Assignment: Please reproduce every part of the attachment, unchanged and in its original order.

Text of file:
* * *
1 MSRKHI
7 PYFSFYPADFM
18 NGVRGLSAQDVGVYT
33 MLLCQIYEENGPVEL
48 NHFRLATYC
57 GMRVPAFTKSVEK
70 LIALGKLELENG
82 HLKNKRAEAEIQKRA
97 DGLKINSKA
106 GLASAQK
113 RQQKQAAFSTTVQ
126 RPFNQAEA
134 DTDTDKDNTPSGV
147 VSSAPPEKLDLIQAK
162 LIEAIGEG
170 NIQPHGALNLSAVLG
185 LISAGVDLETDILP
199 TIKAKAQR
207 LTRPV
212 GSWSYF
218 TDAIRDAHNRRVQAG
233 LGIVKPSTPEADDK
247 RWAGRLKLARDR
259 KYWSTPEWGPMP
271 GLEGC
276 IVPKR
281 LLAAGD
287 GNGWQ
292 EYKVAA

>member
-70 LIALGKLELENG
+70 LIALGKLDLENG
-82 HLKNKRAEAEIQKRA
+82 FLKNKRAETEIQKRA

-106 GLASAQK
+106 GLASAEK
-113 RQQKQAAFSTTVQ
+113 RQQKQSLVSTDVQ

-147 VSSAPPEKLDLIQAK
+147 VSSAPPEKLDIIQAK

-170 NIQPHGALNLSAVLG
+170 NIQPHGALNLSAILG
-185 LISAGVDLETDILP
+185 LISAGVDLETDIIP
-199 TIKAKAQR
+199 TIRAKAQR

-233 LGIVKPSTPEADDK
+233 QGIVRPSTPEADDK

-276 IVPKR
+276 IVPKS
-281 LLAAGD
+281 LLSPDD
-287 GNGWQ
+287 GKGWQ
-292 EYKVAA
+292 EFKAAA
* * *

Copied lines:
1 MSRKHI
7 PYFSFYPADFM
18 NGVRGLSAQDVGVYT
33 MLLCQIYEENGPVEL
48 NHFRLATYC
57 GMRVPAFTKSVEK
70 LIALGKLELENG
82 HLKNKRAEAEIQKRA
97 DGLKINSKA
106 GLASAQK
113 RQQKQAAFSTTVQ
126 RPFNQAEA
134 DTDTDKDNTPSGV
147 VSSAPPEKLDLIQAK
162 LIEAIGEG
170 NIQPHGALNLSAVLG
185 LISAGVDLETDILP
199 TIKAKAQR
207 LTRPV
212 GSWSYF
218 TDAIRDAHNRRVQAG
233 LGIVKPSTPEADDK
247 RWAGRLKLARDR
259 KYWSTPEWGPMP
271 GLEGC
276 IVPKR
281 LLAAGD
287 GNGWQ
292 EYKVAA

>member
-70 LIALGKLELENG
+70 LIALGKLDLENG
-82 HLKNKRAEAEIQKRA
+82 FLKNKRAETEIQKRA

-106 GLASAQK
+106 GLASAEK
-113 RQQKQAAFSTTVQ
+113 RQQKQSLVSTDVQ

-147 VSSAPPEKLDLIQAK
+147 VSSAPPEKLDIIQAK

-170 NIQPHGALNLSAVLG
+170 NIQPHGALNLSAILG
-185 LISAGVDLETDILP
+185 LISAGVDLETDIIP
-199 TIKAKAQR
+199 TIRAKAQR

-233 LGIVKPSTPEADDK
+233 QGIVRPSTPEADDK

-276 IVPKR
+276 IVPKS
-281 LLAAGD
+281 LLSPDD
-287 GNGWQ
+287 GKGWQ
-292 EYKVAA
+292 EFKAAA